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It keeps snowing. On and off and on again. Usually the thick, heavy stuff that sticks to everything but doesn’t last long.
Last night we sat in our cheese making class and watched as the snow fell for a solid 2 hours. When we walked outside we were the only ones downtown. We looked at each other, took off down the middle of the street, and ran, ran, ran then sliiiiiiddddd seeing who could make it the furthest. Lighting our night was the downtown decorations and giant Christmas tree placed in the middle of the road.
There is a little trail near where we live, one that leads mysteriously into the woods. Actually, there are multiple and many we haven’t explored yet. Scott’s driving home and pulls over suddenly, “We’re walking this tomorrow. We’ll follow the river and see where it takes us.”
It took us nowhere. And everywhere. A hodge-podge trail of endless trees and greenery and vegetation. We followed the animal tracks until they were no more, wondering what was here before us and what was hiding among us. We looked around with awe as a big gust of wind came through, shifting the tops of the trees and snow suddenly fell like a light sprinkle of powdered sugar all around us. Michigan winters are pretty darn gray but getting outside wakes up the soul a bit.
We recently calculated how much time working a 9-5 job takes up over 30 years and it’s shocking. In an average 30 year span, you’ll spend 7.75 years working and 8.75 years sleeping, leaving you with 13.5 years for everything else.
It’s a funny thing working with your spouse, especially from home. We’re together every day in body but not always in mind. We’re on similar but different pages working on our own things. No matter what you do or where you work it somehow has a way of stealing your brain. Always making it seem like that deadline, that paper, that response is the single most important and pressing thing in life. How does that happen?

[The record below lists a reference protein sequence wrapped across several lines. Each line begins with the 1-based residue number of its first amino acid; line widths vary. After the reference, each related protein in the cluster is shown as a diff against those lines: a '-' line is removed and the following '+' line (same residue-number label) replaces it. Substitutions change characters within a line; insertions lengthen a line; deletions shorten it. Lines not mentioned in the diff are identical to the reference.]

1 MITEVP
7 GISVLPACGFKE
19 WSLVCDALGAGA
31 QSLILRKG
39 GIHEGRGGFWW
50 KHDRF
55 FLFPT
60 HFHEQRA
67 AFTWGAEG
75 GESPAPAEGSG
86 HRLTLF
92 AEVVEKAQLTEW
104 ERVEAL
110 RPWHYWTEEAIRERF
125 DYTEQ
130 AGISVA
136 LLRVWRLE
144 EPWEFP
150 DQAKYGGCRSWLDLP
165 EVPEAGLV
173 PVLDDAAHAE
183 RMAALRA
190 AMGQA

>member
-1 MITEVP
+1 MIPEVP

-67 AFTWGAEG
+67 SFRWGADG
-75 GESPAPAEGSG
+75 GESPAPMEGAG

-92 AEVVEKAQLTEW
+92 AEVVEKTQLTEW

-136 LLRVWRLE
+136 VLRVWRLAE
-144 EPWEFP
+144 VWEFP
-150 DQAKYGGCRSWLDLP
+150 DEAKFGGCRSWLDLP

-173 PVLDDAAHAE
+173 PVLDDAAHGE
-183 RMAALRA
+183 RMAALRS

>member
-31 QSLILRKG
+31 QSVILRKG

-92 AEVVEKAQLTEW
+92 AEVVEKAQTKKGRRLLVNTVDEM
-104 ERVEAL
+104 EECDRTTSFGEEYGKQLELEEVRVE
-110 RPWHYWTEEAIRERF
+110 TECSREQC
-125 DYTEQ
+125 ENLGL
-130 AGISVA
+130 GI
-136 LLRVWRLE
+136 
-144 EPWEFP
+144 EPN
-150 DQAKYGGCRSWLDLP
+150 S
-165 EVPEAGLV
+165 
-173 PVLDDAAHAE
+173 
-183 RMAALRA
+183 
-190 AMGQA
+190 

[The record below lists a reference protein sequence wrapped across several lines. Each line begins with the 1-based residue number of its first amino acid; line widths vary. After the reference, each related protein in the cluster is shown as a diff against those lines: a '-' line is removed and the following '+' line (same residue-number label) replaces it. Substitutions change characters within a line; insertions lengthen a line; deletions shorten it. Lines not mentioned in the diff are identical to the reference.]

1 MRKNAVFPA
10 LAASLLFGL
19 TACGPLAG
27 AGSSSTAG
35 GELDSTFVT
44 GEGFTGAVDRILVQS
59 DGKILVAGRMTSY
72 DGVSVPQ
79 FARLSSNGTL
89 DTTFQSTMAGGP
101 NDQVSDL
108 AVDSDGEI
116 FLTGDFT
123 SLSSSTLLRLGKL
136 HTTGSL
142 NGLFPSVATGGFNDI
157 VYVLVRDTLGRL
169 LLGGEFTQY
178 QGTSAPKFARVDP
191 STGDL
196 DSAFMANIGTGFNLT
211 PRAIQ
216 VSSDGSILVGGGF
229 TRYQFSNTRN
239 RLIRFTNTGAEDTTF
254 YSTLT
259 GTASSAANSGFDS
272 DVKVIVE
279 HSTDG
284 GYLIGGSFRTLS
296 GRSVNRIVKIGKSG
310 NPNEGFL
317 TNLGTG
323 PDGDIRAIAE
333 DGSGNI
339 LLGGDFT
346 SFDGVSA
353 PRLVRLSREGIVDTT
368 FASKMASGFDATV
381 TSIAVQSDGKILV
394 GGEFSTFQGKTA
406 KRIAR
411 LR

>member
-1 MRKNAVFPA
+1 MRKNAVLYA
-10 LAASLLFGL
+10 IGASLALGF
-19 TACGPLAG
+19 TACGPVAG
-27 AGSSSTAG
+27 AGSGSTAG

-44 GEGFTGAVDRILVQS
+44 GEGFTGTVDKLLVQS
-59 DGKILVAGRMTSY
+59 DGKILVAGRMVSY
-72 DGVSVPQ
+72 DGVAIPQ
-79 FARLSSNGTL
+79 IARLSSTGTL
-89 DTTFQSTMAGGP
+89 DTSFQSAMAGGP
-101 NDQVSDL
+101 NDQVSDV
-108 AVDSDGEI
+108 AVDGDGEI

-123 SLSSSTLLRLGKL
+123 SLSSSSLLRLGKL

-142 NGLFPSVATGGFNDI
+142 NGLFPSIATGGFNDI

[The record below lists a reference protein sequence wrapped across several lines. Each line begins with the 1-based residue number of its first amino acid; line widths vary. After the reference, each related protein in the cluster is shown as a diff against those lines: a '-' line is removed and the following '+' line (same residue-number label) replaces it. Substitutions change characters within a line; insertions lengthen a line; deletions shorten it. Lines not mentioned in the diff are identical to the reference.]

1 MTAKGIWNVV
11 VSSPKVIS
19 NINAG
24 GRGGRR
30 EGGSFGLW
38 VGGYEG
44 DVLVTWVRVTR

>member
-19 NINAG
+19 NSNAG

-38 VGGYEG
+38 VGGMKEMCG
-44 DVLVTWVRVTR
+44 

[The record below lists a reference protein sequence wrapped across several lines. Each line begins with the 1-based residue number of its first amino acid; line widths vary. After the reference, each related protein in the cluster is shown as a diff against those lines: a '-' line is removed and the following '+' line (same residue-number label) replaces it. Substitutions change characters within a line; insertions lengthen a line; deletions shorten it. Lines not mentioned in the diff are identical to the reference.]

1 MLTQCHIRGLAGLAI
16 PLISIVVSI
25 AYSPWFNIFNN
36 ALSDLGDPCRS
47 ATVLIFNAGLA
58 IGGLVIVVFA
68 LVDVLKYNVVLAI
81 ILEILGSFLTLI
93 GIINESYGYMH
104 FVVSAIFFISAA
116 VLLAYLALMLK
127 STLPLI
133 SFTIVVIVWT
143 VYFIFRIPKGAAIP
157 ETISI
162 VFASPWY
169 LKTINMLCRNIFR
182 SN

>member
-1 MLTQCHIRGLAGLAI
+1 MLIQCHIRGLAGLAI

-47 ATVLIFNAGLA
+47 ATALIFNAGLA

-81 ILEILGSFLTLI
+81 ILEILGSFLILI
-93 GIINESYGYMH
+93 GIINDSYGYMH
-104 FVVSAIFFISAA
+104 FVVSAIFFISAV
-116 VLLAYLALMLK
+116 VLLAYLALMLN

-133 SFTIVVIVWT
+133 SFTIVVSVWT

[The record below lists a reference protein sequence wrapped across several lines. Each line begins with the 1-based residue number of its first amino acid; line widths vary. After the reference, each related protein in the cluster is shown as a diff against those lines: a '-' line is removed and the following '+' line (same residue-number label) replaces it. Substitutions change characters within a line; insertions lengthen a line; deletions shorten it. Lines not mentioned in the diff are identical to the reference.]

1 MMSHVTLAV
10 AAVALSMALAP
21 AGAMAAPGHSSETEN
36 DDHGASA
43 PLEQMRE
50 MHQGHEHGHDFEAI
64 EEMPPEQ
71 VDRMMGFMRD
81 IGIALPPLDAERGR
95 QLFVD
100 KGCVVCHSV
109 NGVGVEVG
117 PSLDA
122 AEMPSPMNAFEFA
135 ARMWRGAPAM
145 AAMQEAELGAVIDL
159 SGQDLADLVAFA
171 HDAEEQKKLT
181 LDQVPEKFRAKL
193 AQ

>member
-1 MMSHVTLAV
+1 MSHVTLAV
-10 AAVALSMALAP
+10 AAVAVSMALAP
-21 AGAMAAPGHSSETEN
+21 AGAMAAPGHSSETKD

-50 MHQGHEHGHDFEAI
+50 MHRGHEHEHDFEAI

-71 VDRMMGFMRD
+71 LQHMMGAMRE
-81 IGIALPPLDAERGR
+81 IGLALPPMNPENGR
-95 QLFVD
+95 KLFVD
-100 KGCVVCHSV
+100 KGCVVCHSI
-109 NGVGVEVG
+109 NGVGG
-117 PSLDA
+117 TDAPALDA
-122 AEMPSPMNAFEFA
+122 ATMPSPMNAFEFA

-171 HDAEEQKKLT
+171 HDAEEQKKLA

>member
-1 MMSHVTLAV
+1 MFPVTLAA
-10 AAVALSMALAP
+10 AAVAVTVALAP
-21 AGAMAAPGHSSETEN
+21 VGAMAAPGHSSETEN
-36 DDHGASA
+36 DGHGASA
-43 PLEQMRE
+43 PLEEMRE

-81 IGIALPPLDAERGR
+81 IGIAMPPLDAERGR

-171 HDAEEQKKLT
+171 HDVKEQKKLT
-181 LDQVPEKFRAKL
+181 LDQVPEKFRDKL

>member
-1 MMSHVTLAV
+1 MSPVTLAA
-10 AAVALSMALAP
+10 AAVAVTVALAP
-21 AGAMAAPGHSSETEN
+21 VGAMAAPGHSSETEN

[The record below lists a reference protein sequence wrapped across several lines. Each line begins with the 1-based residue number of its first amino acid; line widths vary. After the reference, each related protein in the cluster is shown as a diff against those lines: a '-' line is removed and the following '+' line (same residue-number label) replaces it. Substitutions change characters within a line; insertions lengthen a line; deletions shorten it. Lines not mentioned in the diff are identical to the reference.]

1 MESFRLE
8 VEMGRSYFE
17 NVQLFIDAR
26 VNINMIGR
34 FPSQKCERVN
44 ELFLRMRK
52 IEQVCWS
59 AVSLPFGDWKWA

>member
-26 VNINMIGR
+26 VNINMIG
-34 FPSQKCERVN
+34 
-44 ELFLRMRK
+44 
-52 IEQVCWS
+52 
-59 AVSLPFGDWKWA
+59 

We’ve been taking little steps to take back control of where our minds are. That email? It can wait. Agreeing on a specific time to end the work day. Limiting phone hours. Taking little moments throughout the day for just us. Getting outside for 20 minutes.
Scott’s the best at making sure we stay on track with being connected throughout the day.
Also, Gibson. He’s great at making sure we take a second for ourselves once in a while too.
Me? I’m still working on it.
Tis the season, am I right? We have a tree up, Christmas lights on the house too! It’s a success I tell myself. Yet I’m still caught up on my lack of Christmas card making. I can’t get myself to make, print, pay, and send them out. Do you know how much they cost? Do you know what people do with them after Christmas? What’s the point I say, and yet, I feel guilty and like a failure for not doing them. Is it for them? Is it for me? I’m not sure. And still, I refuse to spend my energy thinking about it and instead promise to send letters throughout the year. It feels like a good trade, at least that’s what I’m telling myself.
Every weekday morning on my Instagram story, I post a quote from a quote box I received more than 3 years ago. It’s fun to see which ones impact who. My mom called and talked about one that spoke to her. A person I don’t really know messaged me and said “So true” to another. An old friend replied, “I needed this today, thank you.” And so, I continue with them, much like this blog, hoping they touch someone, somewhere, somehow.
My favorite quote was featured this week. It was a pleasant surprise for me and made me smile. It’s currently hanging on our fridge as a reminder. “Be happy for this moment. For this moment is your life.” – Omar Khayyám
Recently in our home:
All things Jackrabbits sports.
Forrest Fenn’s treasure.
How gray Michigan winters are.
The anticipation of ice fishing.
Slowing life down.
Exciting plans for 2019.
Just how darn special Gibson is.